(Msgr. John Enzler serves as the president and CEO of Catholic Charities of the Archdiocese of Washington, and this is his “Faith in Action” column for the Catholic Standard and Spanish-language El Pregonero newspapers and websites of the archdiocese.)

I am one of the lucky ones blessed to have received the COVID-19 vaccine, and I did not fully appreciate the sense of relief and freedom that would come with it. There is much to be done and precautions still to be taken, but I feel hopeful the end is in sight and that I can start being the kind of priest I love to be.

I received the Pfizer vaccine about a month ago. Because of my age and health circumstances, I fit into a category that allowed me to be vaccinated earlier than most. I hope and pray that others get the same opportunity as quickly as possible to develop some immunity to the serious virus that has impacted the entire world.

We have dealt with the struggles of COVID-19 for about a year now with little good news along the way. We watched cases rise from a few last March into the thousands in the spring, the tens of thousands in the summer, and even the hundreds of thousands by winter. It is staggering that half a million people in the United States have died from the virus, and nearly 30 million have had it. Reports tell us the number is likely much larger, perhaps close to 100 million, when you add in those who experienced no symptoms and never knew they had it. 

Vaccines provide great hope. Kudos to those in our scientific community who found a way to develop a vaccine so quickly. It is somewhat of a modern miracle that such highly effective vaccines were approved in less than a year. The previous record was four years for the mumps vaccine in the 1960s. Can you imagine waiting another three years?

I know I cannot let my guard down for myself and those around me. I still wear a mask. I social distance. I continue to wash my hands and follow other recommended protocols to help stop the spread. I am always a little bit shocked by those who do not follow the protocols, and I worry not only for them but those they might unknowingly impact and infect.

I also worry about those who do not want the vaccine. Some in our country seem to mistrust science and these vaccines. More than one person has told me they will not get it. I respect their wishes, and, at the same time, this seems like the best way we as a family and a country can band together to make sure the virus is stopped.

I am thrilled to report that our clients in our D.C. low-barrier shelters (which number about 1,400 in normal times) and our staff members who serve them were all given the opportunity to receive the vaccine through Unity Health. That is a great blessing, and I think it will help us avoid further tragedies and difficulties in our shelters, where so many are forced to gather in close proximity because of the circumstances of their lives.

Similarly, I worry about those in prisons, nursing homes and places of care. And I worry about our clients whom we serve every day. All of these individuals need and deserve the vaccine as much or more than I do, and we must find a way to be sure they get it as soon as possible.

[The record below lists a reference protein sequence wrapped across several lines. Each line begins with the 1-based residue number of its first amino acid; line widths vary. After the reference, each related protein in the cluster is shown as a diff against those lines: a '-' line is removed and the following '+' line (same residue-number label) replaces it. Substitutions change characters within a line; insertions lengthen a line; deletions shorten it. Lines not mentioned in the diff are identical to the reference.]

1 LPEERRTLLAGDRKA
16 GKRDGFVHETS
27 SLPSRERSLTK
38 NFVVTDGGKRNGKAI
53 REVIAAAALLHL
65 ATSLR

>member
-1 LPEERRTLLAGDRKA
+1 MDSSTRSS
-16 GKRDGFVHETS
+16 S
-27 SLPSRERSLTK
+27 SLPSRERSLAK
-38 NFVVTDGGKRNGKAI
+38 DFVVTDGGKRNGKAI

For those who choose not to receive it, I respect their decision. I would just encourage them to think about what is best for them, yes, but also for the good of our community. As I said earlier, the vaccine may give you a level of freedom and appreciation that you might not expect until you finally have it. It is a feeling of doing everything you possibly can to overcome COVID-19. I feel I am helping myself, my family, my parish community, my colleagues at Catholic Charities, and anyone else I come in contact with. I feel part of a larger family trying its best to move forward and get back to at least some version of normal that allows us to be together once again. 

One of the things I have missed so badly is interacting directly with people who are part of my spiritual family. I look forward to helping distribute meals at food lines, visiting shelters and simply talking one-to-one with someone on the street. I have missed the opportunities to minister to those who are homeless, poor and left behind by the ravages of life. With the vaccine, I feel I can be pastor to the poor once again. I feel protected by God and medicine. 

I didn’t fully realize how much I am lifted up, energized, and inspired by those who are poor and vulnerable. Just being with them allows me to both see Jesus more clearly and to bring Jesus to those who come our way. It is wonderful to be able to do that once again, at least to some degree, and I hope to do more and more as the months go by. 

I will continue to be very careful, as we all should. I will also continue to look for ways to bring comfort to all who need and deserve the helping hand of a Church and our charities that are here for them. 

I thank God for the wonder of modern medicine. I long for the day when we can all be together again without fear or restrictions, and I pray the vaccine will allow this to happen sooner than later.